STEADY TICK: Heart pump enables man to give his daughter away
First person to be fitted with pump realises his dream of attending family wedding
A HAREFIELD Hospital heart failure patient was able to walk his daughter down the aisle after becoming the first person to be fitted with a pump.
Father-of-two Ross Swift, 54, had the Sunshine Heart C-Pulse Heart Assist System implanted at the hospital in Hill End Road just in time to be at Hayley’s side on her big day.
Mr Swift is the first UK patient to join a European study looking at the long-term impact of the C-Pulse system on patients with heart failure.
He suffered a nearfatal cardiac arrest in 2002 while on holiday with Hayley, his wife Paula and son Matthew.
He had a number of stents fitted and has been treated for several years with medication, but has been unable to work or have an active life.
His condition steadily worsened and he became house-bound, but in June Mr Ross had the lifechanging operation.
André Simon, director of transplantation at Royal Brompton and Harefield NHS Foundation Trust, talked Mr Swift and his family through the operation and explained he would be the first ever person to have the device fitted.
“I wanted to walk my daughter down the aisle,” said Mr Swift.
“She’s been a rock for our family through all of this and I wanted to be there for her.”
The operation was a success.
“Immediately I could tell there was a difference,” he said.
“When I breathed, it felt clearer. I had more colour in my face and my family said my attitude changed.
“I feel more positive.”
Mr Swift, from Devon, said he can finally do the day-to-day activities which used to wear him out.
“Of course, having to carry the box around is not easy and I haven’t forgotten that I am still waiting for a transplant.
“But after I had the operation, Mr Simon came in to see me and said ‘ you’re part of the family now’. That meant a lot.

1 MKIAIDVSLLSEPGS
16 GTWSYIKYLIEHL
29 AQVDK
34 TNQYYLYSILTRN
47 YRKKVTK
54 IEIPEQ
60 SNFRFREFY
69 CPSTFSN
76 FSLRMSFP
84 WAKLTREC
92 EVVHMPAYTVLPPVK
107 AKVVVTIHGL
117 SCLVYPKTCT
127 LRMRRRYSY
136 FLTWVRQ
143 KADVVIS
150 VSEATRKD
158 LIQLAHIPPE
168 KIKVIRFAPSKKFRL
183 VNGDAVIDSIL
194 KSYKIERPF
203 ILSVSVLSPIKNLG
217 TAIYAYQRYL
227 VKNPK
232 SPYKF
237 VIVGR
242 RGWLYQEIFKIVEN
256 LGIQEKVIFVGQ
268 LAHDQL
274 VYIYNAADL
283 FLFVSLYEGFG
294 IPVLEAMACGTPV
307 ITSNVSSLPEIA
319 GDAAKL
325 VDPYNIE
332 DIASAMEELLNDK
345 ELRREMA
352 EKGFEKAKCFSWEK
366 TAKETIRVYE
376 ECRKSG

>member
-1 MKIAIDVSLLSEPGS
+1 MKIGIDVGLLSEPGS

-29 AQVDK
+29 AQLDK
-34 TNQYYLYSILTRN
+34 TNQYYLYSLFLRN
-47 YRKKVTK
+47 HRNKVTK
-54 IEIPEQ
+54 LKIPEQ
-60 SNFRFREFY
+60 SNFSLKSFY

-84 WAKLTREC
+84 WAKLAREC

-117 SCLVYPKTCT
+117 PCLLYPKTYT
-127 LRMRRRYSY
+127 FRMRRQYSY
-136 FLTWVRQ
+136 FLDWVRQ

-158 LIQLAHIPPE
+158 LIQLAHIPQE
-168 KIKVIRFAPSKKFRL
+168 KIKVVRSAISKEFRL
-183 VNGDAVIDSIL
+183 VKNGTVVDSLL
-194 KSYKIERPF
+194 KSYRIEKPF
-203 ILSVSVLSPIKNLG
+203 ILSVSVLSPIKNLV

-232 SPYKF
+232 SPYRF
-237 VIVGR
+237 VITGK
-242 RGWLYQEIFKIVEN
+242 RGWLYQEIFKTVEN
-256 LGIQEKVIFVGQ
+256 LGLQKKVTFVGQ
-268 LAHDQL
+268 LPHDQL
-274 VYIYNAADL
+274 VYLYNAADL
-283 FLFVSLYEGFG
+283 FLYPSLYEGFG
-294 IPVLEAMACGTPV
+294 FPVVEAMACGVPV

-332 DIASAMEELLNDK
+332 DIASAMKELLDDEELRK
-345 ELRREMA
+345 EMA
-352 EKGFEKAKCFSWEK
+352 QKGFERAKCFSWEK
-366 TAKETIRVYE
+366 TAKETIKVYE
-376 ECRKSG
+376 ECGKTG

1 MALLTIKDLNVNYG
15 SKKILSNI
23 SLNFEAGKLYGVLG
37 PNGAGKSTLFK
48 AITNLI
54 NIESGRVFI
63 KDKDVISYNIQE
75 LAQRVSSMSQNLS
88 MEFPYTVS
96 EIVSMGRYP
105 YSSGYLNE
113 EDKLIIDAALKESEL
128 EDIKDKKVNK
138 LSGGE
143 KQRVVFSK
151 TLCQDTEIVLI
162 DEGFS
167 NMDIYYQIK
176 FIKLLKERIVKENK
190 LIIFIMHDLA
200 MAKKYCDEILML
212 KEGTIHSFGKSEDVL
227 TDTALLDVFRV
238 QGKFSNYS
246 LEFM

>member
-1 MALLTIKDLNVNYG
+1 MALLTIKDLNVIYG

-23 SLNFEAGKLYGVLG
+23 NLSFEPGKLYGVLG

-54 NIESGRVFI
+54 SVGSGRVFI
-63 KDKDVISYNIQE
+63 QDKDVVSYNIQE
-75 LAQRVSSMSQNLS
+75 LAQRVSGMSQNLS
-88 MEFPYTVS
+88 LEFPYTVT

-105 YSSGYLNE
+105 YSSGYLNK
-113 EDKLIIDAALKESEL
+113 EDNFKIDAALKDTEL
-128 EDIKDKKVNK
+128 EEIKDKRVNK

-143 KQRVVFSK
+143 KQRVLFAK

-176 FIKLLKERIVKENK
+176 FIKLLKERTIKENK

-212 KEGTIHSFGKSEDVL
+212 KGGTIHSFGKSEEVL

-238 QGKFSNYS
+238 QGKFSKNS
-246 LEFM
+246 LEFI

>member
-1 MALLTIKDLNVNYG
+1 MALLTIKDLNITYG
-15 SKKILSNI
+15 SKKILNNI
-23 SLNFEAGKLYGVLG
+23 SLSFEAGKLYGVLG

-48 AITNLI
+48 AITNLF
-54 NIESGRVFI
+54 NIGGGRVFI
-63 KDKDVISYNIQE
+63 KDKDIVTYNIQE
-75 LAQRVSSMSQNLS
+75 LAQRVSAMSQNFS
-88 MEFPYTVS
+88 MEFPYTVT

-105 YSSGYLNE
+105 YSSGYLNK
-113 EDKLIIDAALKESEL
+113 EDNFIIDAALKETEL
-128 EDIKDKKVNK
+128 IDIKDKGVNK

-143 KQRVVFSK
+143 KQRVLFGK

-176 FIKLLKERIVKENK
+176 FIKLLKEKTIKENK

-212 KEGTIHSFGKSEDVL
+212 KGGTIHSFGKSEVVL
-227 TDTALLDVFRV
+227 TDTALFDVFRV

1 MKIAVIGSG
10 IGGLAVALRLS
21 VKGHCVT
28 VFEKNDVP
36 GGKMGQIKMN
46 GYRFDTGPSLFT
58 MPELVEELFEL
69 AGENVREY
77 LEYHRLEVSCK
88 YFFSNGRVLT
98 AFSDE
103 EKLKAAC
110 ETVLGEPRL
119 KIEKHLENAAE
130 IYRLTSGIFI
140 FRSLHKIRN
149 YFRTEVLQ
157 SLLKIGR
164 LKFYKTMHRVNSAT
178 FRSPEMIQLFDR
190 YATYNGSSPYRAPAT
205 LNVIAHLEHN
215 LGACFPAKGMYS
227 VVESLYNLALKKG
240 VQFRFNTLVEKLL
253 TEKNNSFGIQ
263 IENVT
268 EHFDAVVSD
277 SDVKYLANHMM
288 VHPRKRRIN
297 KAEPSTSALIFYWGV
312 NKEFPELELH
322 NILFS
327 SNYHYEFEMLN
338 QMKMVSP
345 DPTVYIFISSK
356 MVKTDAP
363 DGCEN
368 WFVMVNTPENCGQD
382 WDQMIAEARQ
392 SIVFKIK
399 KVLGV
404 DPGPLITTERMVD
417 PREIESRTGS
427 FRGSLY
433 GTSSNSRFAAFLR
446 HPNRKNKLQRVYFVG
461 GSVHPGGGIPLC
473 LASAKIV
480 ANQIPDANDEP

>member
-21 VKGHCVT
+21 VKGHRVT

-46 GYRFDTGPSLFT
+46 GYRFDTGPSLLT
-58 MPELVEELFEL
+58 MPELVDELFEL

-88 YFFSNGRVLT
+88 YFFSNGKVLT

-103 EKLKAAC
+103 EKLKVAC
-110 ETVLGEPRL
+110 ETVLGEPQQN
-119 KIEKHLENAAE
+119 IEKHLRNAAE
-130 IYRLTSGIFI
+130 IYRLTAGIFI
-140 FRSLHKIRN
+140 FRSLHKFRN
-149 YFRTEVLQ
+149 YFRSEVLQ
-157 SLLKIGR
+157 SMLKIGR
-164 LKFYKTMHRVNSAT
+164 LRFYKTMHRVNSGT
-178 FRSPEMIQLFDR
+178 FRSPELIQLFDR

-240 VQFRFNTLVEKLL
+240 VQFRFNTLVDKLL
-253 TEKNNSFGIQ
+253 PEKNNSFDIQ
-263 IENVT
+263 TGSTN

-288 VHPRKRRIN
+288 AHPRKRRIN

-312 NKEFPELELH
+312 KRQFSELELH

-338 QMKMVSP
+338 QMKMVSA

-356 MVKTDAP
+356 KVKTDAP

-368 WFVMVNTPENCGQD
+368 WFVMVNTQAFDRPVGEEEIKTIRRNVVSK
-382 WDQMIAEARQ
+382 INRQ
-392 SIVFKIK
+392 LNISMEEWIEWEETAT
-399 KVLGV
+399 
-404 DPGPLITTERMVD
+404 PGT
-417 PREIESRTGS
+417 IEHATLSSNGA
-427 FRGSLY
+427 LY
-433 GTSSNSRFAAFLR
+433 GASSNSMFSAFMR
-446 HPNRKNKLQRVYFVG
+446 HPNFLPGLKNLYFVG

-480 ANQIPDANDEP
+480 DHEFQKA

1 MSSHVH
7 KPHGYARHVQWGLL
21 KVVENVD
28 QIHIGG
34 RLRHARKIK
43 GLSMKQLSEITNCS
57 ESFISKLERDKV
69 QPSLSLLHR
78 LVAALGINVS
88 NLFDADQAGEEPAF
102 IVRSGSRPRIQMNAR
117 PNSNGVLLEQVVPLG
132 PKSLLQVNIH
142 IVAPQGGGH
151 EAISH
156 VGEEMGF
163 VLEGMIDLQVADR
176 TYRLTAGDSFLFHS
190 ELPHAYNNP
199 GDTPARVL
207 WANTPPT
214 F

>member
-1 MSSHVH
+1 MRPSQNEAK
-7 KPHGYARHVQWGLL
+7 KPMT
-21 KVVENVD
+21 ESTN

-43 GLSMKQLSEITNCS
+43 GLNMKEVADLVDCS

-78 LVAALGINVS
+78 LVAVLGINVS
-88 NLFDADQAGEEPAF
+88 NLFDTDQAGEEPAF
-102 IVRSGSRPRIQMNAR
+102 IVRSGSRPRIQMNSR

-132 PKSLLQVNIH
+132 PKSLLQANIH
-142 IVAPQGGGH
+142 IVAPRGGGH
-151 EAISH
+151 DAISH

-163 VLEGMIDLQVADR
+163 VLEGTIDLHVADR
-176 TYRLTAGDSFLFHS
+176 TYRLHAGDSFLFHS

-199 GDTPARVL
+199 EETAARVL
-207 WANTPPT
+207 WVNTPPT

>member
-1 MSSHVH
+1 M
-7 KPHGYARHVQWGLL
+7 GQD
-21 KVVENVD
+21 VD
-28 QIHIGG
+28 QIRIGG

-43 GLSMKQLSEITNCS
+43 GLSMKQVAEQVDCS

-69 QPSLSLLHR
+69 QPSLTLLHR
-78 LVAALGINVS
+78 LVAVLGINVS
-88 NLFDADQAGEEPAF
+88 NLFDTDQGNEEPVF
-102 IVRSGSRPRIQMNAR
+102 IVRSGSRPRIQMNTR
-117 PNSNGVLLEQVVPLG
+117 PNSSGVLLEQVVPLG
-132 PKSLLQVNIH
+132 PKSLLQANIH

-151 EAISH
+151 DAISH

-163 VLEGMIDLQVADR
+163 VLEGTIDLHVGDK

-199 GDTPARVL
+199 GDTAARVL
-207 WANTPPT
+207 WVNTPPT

“The team at Harefield is constantly looking at how to make the situation better for me.”
Mr Swift proudly walked Hayley down the aisle on
Walking my daughter down the aisle was something a few months ago we didn’t believe
Saturday, August 9 and the following day celebrated his granddaughter’s first birthday.
He said: “The wedding was amazing.
“Everybody was crying knowing what we had been through.
“Walking my daughter down the aisle was something a few months ago we didn’t believe was possible.”
Up to 50 patients across Europe will be implanted with the heart assist device in the study.
The C-Pulse system is intended to treat patients with less severe, though serious, heart failure symptoms, who may not be suitable for a mechanical heart pump.
An inflatable cuff is placed around the main artery arising from the heart and a heartbeat sensor wire is placed on the heart.
A ‘balloon’ is connected to a tube, which connects to a battery-powered source that is carried by the patient in a bag. During the resting phase of the heartbeat, the cuff inflates, compressing the aorta and improving blood flow to the heart muscle.
Immediately prior to ejection of blood by the heart, the cuff deflates, reducing the workload of the heart.
In 2011, Mr Swift was fitted with a small device to help treat his dangerously abnormal heart rhythm.
But earlier this year his consultant told him his only option was a heart transplant.
Ross was referred to Harefield Hospital and following his first appointment in March 2014 he was immediately put on the transplant list.
To become an organ donor visit www. organdonation.nhs.uk.
■ BIG DAY: Ross Swift and his daughter Hayley on her wedding day
Photo by Laura Crouchley